Figure 6: The effect of protein concentration in aqueous phase on entrapment efficiency and liposomal physicochemical characteristics for a neutral liposomal formulation (DSPC:Chol; 10:5 wt/wt) (A to C) and anionic formulation (DSPC:Chol:PS; 10:5:4 wt/wt) (D to F) using initial total lipid concentration of 4 mg/mL, 3:1 flow rate ratio and 15 mL/min TFR. A) Entrapment efficiency and protein loading across initial ovalbumin concentrations for neutral liposomal formulation. B) Average particle size and PDI, and C) Zeta potential for the same formulation. D) Entrapment efficiency and protein loading across initial ovalbumin concentrations for anionic liposomal formulation, E) Average particle size and PDI and, F) Zeta potential for the same formulation. In B) and E) particle size is shown by bars and PDI is shown by discrete points. Results represent mean ± SD, n=3 of independent batches.
Figure 7: Microfluidic manufacture of neutral and anionic liposomes encapsulating protein. Both neutral (DSPC:Chol; 10:5 wt/wt) (A to D) and anionic (DSPC:Chol:PS; 10:5:4 wt/wt) (E to H) were tested: A) Entrapment efficiencies for flow rate ratios 3:1 and 5:1 for DSPC:Chol (final lipid and OVA concentrations matched at 1 mg/mL and 0.525 mg/mL respectively). B) Average particle size and PDI for the same formulation C) Entrapment efficiencies with varying on total flow rate (mL/min) (3:1 flow rate ratio, 4 mg/mL and 0.7 mg/mL initial total lipid and OVA respectively) and D) the resulting particle size (d.nm) and PDI with varying total flow rate. E) Effect of flow rate ratio on entrapment efficiency for DSPC:Chol:PS (final lipid and OVA concentrations matched at 1 mg/mL and 0.525 mg/mL respectively). F) Entrapment efficiencies with varying on total flow rate (mL/min) (3:1 flow rate ratio, 4 mg/mL and 0.7 mg/mL initial total lipid and OVA respectively) and H) the resulting particle size (d.nm) and PDI with varying total flow rate. Where appropriate liposome size is shown by bars and PDI is shown by discrete points. Results represent mean ± SD, n=3 of independent batches.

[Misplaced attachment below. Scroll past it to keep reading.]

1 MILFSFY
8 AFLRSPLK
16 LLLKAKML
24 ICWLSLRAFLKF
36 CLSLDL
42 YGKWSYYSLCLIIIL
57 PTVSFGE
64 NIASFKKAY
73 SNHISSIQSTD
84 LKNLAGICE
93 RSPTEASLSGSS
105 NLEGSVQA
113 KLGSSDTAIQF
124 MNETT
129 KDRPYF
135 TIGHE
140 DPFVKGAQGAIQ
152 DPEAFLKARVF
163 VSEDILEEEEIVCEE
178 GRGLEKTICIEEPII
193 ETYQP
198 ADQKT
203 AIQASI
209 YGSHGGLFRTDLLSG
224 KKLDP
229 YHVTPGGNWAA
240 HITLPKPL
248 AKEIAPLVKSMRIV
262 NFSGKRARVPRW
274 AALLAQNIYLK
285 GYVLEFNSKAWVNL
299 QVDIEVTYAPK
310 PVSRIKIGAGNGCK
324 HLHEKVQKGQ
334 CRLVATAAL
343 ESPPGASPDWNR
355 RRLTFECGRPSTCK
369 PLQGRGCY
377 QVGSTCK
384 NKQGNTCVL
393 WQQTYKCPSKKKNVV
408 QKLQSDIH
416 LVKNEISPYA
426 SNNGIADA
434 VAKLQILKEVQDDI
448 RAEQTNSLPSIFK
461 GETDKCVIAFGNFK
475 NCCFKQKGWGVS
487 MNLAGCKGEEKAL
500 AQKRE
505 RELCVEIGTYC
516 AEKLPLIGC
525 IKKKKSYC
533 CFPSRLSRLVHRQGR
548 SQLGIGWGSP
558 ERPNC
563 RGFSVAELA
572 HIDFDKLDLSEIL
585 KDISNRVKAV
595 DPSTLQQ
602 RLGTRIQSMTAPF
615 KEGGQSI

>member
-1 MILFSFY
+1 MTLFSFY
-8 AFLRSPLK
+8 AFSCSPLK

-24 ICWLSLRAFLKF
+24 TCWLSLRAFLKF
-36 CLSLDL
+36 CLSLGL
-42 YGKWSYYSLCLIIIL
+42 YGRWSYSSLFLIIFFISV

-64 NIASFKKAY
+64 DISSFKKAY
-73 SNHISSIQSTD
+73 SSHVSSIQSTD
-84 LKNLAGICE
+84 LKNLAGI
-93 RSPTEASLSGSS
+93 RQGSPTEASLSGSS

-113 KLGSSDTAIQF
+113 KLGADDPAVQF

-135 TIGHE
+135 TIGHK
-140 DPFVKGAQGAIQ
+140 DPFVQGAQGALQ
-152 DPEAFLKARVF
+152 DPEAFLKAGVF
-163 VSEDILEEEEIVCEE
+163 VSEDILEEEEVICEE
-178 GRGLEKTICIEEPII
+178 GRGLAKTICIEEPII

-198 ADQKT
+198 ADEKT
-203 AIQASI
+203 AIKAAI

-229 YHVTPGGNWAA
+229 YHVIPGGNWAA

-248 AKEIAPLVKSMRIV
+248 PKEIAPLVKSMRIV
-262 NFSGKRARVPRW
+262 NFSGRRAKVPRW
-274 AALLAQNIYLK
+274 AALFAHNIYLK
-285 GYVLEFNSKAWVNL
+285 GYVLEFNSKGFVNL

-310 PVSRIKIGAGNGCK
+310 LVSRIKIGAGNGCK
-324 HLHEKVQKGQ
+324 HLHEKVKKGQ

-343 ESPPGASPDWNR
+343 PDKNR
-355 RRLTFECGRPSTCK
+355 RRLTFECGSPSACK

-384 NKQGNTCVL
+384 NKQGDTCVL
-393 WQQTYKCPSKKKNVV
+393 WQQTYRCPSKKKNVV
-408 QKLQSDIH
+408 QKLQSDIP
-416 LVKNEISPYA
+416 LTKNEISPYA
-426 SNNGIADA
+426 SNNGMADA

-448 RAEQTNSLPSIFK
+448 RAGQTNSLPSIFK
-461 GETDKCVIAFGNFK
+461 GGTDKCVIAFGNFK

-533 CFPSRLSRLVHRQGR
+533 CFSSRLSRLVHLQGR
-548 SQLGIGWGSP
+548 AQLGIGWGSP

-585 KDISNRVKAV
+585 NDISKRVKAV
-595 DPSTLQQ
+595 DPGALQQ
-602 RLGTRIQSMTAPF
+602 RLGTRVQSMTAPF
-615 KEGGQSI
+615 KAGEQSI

Figure 8: Proof-of-concept scale-out studies. DSPC:Chol liposomes were prepared at a FFR 3:1, TFR 15 mL/min, and a concentration of 10 mg/mL on both the NanoAssemblr (total volume 2 mL) and Blaze (total volume 20 mL). A) The protein loading, size and polydispersity index (PDI) of both batches and B) an overlay of the intensity plots for both batches.
Figure 9. Protein release from liposome formulations manufactured by microfluidics. A) The release of OVA from PC:Chol, DMPC:Chol, DPPC:Chol and DSPC:Chol liposomes produced at a 3:1 ratio (15 mL/mi TFR) over 120 hours. B) Ovalbumin release from DMPC:Chol liposomes produced at a 3:1 and 5:1 FRR (15 mL/min TFR.) C) Ovalbumin release from DSPC:Chol liposomes produced at a 3:1 and 5:1 FRR (15 mL/min TFR, matched at a final concentration of 1 mg/mL total lipid, 0.1875 mg/mL OVA) Liposome suspensions were kept at 37°C with agitation. At set times, the sample was collected the OVA remaining inside the liposomes quantified. The results represent the mean of three independent batches ± SD.
Figure 10: Liposome at-line particle size monitoring as part of a production train. DSPC:Chol liposomes were prepared at a FFR 3:1, TFR 15 mL/min, and a concentration of 10 mg/mL. The size and polydispersity index (PDI) of all formulations were measured (at a ratio of 1:10) off-line using the Zetasizer Nano ZS (Malvern Instruments, Malvern, UK) or at-line as part of the automated continuous manufacturing process using the Zetasizer AT (Malvern Instruments, Malvern, UK). To characterise liposomes in real time, the Zetasizer AT measured liposome size and PDI at a 1:10 dilution (liposomes to buffer), with adjustments to the automated mixing possible. The buffer (5 mL/min) and liposome formulation (0.5 mL/min) are taken up by the instrument, and enter into the flow cell where the size and PDI was measured. A total of 1 mL was required for each size measurement. Liposome formulations were purified using the KrosFlo Research Iii TFF system.